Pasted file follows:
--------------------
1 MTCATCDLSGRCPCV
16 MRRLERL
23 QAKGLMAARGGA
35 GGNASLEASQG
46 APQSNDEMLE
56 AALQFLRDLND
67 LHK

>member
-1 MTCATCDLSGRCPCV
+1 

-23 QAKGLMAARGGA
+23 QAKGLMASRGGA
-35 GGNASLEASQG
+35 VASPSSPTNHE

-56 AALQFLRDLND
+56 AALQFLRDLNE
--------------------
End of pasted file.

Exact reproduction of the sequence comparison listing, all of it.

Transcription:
1 MTCATCDLSGRCPCV
16 MRRLERL
23 QAKGLMAARGGA
35 GGNASLEASQG
46 APQSNDEMLE
56 AALQFLRDLND
67 LHK

>member
-1 MTCATCDLSGRCPCV
+1 

-23 QAKGLMAARGGA
+23 QAKGLMASRGGA
-35 GGNASLEASQG
+35 VASPSSPTNHE

-56 AALQFLRDLND
+56 AALQFLRDLNE